Whenever a global index is released, the results are mostly bad news for us.
Be it on the rule of law, corruption, democracy, or freedom of the press – all our rankings repeatedly reflect the poor state of almost everything in Bangladesh. We are mercilessly judged by global independent watchdogs.
The latest two indices on the Quality of our Education, by The Economist Intelligence Unit, and Pervasive Financial Secrecy, by the Tax Justice Network, are therefore nothing new. They just reiterate that Bangladesh lags behind in skill-based education and its financial system abnormally lacks transparency – allowing rich individuals and criminals to hide and launder money.
Take some more major global indices released annually – they no-longer surprise us as we can predict their findings.
On the Corruption Perceptions Index by Transparency International, we have continuously been at the bottom, indicating that all our measures to curb graft have proven ineffective.
Corruption cannot be reduced without an effective rule of law system. Unfortunately, the state of our rule of law is also ailing as Bangladesh ranked 112th out of 126 countries on the 2019 index – like in previous years.
Effective rule of law not only reduces corruption, it combats poverty and disease plus protects people from injustices. Experts say it is the foundation for communities of justice, opportunity, and peace – underpinning development, accountable government, and respect for fundamental rights.
Traditionally, the rule of law has been viewed as the domain of lawyers and judges. But, experts say, everyday issues of safety, rights, justice, and governance affect us all; everyone is a stakeholder in the rule of law.
The state of the rule of law speaks to the state of democracy in a country. After restoring democracy three decades ago, Bangladesh has been branded a "hybrid regime" on the Democracy Index by The Economist Intelligence Unit. A hybrid regime combines autocratic features with democratic ones.
For a vibrant democracy, freedom of the press is an inevitable element which is largely absent in Bangladesh – according to the World Press Freedom Index by the Reporters Without Borders.
The poor state of the freedom of the press cannot play a strong role in holding the government accountable.
A lack of transparency in how the government functions remains one of the major causes behind poor governance in the country. This pervasive culture keeps infusing fresh blood to raise officials above scrutiny. The culture of secrecy sucks out the lifeblood of the economy and contributes to corrupt practices.
We have learned little from global best practices in this regard.
Sweden is a shining example of a transparent government.
More than 250 years ago, Sweden introduced a law to curb secrecy by empowering the media and people with the right to information. This was possible in the 1960s when Sweden was a kingdom.
Sweden is now a free and open society. Its government is legally obliged to disclose information on par with the openness strategy that exists in the country. The country is praised in almost every global index – be it on corruption, the rule of law, democracy or the freedom of the press.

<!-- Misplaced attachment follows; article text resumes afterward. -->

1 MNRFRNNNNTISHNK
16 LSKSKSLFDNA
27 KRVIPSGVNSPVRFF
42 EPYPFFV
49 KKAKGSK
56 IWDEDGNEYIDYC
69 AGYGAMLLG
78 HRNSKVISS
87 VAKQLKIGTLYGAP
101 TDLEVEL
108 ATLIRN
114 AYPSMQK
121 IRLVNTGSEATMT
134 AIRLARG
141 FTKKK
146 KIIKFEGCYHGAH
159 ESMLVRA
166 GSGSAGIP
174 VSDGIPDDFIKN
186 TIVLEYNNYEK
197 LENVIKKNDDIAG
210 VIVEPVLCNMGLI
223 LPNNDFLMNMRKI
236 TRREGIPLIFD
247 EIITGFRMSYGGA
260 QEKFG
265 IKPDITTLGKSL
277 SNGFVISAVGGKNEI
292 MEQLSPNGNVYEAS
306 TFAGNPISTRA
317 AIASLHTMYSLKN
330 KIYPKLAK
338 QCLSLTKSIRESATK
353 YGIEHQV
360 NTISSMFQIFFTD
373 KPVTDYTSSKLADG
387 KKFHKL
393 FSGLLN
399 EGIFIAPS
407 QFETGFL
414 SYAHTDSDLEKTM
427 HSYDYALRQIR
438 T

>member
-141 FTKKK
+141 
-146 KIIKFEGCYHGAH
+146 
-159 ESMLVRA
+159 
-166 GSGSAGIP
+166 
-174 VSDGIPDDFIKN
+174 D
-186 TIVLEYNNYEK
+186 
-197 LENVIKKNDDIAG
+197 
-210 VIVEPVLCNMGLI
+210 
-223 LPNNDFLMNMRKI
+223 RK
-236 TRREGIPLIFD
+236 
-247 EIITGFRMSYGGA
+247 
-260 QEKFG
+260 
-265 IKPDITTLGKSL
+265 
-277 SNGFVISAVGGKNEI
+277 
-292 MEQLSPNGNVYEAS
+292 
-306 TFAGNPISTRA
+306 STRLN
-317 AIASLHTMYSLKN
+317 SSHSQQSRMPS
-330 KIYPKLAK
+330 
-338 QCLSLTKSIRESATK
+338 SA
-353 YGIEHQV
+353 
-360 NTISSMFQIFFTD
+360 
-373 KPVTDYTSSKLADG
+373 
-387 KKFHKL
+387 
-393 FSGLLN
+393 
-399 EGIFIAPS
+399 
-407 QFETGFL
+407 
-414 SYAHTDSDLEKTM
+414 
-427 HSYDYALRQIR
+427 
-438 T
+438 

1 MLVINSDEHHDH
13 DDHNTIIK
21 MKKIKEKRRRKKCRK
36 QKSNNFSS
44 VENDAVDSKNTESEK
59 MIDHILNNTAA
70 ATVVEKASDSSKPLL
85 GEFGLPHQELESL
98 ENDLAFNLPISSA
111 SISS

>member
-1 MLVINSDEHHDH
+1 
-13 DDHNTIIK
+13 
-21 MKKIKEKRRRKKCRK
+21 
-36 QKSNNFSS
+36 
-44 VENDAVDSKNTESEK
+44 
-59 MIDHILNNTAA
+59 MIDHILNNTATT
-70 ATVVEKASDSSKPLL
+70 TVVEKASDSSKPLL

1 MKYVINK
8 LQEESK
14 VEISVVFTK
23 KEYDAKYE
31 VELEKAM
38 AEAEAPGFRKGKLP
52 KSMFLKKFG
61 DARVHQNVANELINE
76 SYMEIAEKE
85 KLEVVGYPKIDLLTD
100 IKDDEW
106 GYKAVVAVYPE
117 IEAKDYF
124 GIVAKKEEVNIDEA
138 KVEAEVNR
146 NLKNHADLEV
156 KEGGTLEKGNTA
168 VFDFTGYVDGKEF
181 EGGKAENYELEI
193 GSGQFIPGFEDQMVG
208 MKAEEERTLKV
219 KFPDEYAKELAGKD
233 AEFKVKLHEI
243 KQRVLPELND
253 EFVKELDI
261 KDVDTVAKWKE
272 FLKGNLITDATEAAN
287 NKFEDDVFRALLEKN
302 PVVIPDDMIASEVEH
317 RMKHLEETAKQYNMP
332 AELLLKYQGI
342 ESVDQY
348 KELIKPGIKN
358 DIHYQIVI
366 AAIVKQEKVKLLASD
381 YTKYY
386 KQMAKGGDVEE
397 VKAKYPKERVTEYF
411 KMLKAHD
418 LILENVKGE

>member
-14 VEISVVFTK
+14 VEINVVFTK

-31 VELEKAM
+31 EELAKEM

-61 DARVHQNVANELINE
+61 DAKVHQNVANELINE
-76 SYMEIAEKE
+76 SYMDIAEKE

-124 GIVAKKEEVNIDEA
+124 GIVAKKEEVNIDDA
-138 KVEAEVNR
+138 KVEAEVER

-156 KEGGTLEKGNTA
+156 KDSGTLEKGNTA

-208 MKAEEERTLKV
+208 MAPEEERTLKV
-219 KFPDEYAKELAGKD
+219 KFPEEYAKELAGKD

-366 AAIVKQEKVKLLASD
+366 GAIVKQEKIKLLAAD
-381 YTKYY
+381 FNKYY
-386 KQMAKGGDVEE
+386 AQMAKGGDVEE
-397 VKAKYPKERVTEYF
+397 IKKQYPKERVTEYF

The Swedish standard of living and quality of the country's economic growth are also praise-worthy. Finland, a country once part of the Kingdom of Sweden, looks equally as exemplary as Sweden.
The USA provides another example of how transparency in how the government functions is ensured by protecting freedom of speech and the media.
More than 230 years ago, the USA introduced a constitutional provision saying Congress will make no law abridging freedom of speech, press and expression. This has been contributing for decades to enhancing living standards, growing the economy plus cementing checks and balances among the state's functionaries.
One undeniable point is that people need an atmosphere in which they are free of being intimidated by state machineries for expressing their thoughts. If they feel scared to express themselves innovative ideas die within their minds.
However, despite all the unpleasant judgements passed against us by global independent watchdogs, we may find some solace.
Some global financial institutions and renowned economists are praising our economic growth. We are one of the five fastest growing economies in the world. They also praise our success with reducing poverty and child mortality.
However, the critical assessments by global independent watchdogs on various issues question the quality of our GDP growth – which only measures the amount of goods and services we produce in a year, but cannot measure our well-being.
Our economy is growing in an unfavorable atmosphere. Take the Doing Business Index by the World Bank – Bangladesh stood at 168 on the last index. Over the years, various measures have made it difficult to operate a business.
Moreover, we cannot feel proud if we consider other indicators like: employment; rising inequality and social injustice; the poor quality of education and health; environmental degradation, plus an ailing banking sector and weak capital market.
The global watchdogs will continuously judge us mercilessly until we can improve our rankings on their indices. If we can improve our rankings, we will brighten the country's image globally.
Take the Scandinavian countries as an example of good governance. Sweden, Denmark, Finland and Norway remain at the top of all global indices. The quality of their growth and living standards are better than almost all the economies in the globe.